Interior & Comfort

Inside the 2017 Malibu you’ll find a spacious cabin that’s among the quietest in the segment, making it a standout for long highway driving. Though leg and elbow room are ample, headroom in the back seat is a bit limited for taller passengers. Seats are supportive and comfortable, limiting driver fatigue. The center console is functionally laid out and the infotainment system quick to respond and easy to navigate. Material quality is the Malibu’s one deficiency, with large swaths of hard plastic, though much of this is kept away from common touch points.

The 2017 Fusion’s interior is a step above that of the Malibu, especially at the higher trim levels. While it too makes use of hard plastics, the overall material quality and fit and finish are a bit higher. The Fusion is likewise a spacious sedan, though it too is lacking in rear seat headroom. The seats are decently comfortable, but not as forgiving as those of the Malibu.

Trims & Features

2017 Chevrolet Malibu Premier - netcarshow.com
2017 Chevrolet Malibu Premier - netcarshow.com

The base version (L trim) of the 2017 Malibu is a bare bones affair coming with a six-speaker stereo, Bluetooth, crise control, and push-button start. The LS adds Android Auto and Apple CarPlay, a seven-inch touchscreen, rear view camera, Wi-Fi hotspot, and USB port. Higher trims features and options include heated and ventilated front seats, remote start, dual-zone automatic climate control, leather upholstery, navigation, and safety features like adaptive cruise control, blind spot monitoring, forward collision warnings, and more.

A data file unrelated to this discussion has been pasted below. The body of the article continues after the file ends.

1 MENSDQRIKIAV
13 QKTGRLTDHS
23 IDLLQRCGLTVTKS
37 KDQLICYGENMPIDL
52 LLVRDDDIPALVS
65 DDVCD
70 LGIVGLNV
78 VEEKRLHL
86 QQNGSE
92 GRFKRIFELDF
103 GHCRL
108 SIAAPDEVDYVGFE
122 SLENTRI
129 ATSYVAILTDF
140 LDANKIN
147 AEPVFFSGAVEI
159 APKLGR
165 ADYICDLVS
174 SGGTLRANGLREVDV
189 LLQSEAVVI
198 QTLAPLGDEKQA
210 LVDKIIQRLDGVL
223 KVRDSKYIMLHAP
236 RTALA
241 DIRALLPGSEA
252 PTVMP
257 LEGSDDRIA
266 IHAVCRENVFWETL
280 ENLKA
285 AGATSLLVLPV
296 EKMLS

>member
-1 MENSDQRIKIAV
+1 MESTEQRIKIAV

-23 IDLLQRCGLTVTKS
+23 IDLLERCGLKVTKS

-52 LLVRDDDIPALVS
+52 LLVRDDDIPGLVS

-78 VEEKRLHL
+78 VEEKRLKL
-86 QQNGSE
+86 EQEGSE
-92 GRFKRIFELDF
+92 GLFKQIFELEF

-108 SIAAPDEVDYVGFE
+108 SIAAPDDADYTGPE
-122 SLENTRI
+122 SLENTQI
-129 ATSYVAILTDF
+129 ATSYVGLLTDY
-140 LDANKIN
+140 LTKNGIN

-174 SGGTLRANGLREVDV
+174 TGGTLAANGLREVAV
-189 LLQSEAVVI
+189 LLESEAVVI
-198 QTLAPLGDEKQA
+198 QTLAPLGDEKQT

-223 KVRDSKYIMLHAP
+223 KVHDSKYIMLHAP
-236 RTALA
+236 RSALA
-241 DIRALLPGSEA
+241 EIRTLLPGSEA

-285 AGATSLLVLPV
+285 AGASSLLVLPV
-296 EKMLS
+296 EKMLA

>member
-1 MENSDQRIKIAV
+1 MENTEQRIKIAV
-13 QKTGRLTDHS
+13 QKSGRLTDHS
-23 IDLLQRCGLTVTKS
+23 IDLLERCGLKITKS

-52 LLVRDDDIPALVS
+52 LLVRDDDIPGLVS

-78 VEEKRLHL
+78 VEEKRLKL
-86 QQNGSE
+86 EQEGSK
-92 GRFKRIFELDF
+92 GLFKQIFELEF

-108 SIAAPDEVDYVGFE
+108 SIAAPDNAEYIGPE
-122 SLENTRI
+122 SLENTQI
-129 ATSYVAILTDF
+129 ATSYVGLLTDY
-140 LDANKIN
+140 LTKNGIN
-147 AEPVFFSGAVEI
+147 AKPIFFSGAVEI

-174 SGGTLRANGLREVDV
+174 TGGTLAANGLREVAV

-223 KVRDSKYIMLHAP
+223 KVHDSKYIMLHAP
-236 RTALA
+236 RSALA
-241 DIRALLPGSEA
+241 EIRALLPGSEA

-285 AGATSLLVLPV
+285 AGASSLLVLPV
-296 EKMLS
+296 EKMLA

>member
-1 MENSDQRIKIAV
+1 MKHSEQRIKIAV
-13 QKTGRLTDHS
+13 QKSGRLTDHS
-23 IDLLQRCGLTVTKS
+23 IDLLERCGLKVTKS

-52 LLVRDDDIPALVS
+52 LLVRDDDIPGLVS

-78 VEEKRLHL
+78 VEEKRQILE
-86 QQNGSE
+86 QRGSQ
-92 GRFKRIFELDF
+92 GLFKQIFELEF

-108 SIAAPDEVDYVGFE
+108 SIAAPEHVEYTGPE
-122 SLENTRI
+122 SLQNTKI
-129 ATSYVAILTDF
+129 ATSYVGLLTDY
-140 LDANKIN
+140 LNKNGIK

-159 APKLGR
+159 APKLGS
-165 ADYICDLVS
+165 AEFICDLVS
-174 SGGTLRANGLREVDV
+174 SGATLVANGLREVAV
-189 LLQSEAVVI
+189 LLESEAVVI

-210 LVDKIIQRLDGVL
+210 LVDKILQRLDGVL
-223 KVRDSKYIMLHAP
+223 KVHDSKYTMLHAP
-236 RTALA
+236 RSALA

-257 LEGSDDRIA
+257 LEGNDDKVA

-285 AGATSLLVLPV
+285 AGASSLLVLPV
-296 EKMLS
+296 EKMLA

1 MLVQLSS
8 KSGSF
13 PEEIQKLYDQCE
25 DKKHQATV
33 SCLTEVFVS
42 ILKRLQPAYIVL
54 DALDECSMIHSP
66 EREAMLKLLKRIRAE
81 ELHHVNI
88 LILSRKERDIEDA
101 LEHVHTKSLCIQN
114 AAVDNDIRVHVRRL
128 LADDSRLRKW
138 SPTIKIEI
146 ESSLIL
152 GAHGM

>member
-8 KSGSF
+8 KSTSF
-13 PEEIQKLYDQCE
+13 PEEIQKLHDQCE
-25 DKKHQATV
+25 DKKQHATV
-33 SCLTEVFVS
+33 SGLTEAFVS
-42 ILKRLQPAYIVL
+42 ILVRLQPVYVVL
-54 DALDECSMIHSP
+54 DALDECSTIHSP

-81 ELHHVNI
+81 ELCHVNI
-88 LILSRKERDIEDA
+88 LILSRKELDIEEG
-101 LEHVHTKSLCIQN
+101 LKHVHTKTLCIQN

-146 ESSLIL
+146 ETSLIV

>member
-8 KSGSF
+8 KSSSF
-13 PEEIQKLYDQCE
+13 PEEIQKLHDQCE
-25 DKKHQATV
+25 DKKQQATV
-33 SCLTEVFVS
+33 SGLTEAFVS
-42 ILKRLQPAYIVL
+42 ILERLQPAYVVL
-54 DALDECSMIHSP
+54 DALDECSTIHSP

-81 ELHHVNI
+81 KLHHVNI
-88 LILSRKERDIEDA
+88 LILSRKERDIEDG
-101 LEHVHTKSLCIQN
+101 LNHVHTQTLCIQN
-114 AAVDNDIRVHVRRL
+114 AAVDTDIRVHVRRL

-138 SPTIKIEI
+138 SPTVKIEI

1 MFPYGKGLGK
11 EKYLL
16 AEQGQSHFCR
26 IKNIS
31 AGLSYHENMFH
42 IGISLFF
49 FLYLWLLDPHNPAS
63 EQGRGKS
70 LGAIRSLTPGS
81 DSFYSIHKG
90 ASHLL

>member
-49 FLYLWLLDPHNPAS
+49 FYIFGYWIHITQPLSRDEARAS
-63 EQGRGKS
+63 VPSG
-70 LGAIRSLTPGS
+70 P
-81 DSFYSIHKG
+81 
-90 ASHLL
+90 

2017 Ford Fusion V6 Sport - netcarshow.com
2017 Ford Fusion V6 Sport - netcarshow.com

The Ford Fusion’s base S trim is also spartan with a rearview camera, USB port, and Ford’s SYNC infotainment software. The SE trim adds a six-speaker stereo, satellite radio, a 10-way power driver’s seat, and 17-inch wheels. Higher trims and options add features like 18-inch wheels, dual-zone automatic climate control, Ford’s SYNC 3 infotainment software (a big upgrade), and advanced safety features like lane keep assist, driver awareness monitoring, and adaptive cruise control.

Conclusions

2017 Chevrolet Malibu - netcarshow.com
2017 Chevrolet Malibu - netcarshow.com

Both the Malibu and the Fusion do a good job of covering their bases for broad appeal, but it’s the Malibu that gets our nod in this close comparison. One major factor was in comparing the base models. While both cars are rent-a-car simple, the Malibu’s base engine is vastly superior, in terms of both power and efficiency, to what’s offered in the comparable Fusion. The Ford has a nicer interior, but you really have to go above our price point of $15,000 to experience it at it’s best, the Premium trim with the twin-turbo V6. Meanwhile, the Malibu’s 2.0L turbo provides more than enough power, slightly better MPG, and will likely cost you less, or in the case of used cars, come in with fewer miles on the odometer.

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Chris Kaiser

With two decades of writing experience and five years of creating advertising materials for car dealerships across the U.S., Chris Kaiser explores and documents the car world’s latest innovations, unique subcultures, and era-defining classics. Armed with a Master's Degree in English from the University of South Dakota, Chris left an academic career to return to writing full-time. He is passionate about covering all aspects of the continuing evolution of personal transportation, but he specializes in automotive history, industry news, and car buying advice.